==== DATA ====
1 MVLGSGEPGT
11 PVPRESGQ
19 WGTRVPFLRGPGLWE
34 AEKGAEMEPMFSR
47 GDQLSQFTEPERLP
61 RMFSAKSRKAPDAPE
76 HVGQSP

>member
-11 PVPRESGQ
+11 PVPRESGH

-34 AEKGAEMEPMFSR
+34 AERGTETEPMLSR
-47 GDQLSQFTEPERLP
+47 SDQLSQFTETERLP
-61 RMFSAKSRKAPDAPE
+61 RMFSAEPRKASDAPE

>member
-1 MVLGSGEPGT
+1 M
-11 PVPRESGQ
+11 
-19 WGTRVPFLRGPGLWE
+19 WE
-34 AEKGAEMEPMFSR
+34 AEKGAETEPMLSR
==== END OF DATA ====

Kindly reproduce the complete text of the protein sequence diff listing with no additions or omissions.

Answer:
1 MVLGSGEPGT
11 PVPRESGQ
19 WGTRVPFLRGPGLWE
34 AEKGAEMEPMFSR
47 GDQLSQFTEPERLP
61 RMFSAKSRKAPDAPE
76 HVGQSP

>member
-11 PVPRESGQ
+11 PVPRESGH

-34 AEKGAEMEPMFSR
+34 AERGTETEPMLSR
-47 GDQLSQFTEPERLP
+47 SDQLSQFTETERLP
-61 RMFSAKSRKAPDAPE
+61 RMFSAEPRKASDAPE

>member
-1 MVLGSGEPGT
+1 M
-11 PVPRESGQ
+11 
-19 WGTRVPFLRGPGLWE
+19 WE
-34 AEKGAEMEPMFSR
+34 AEKGAETEPMLSR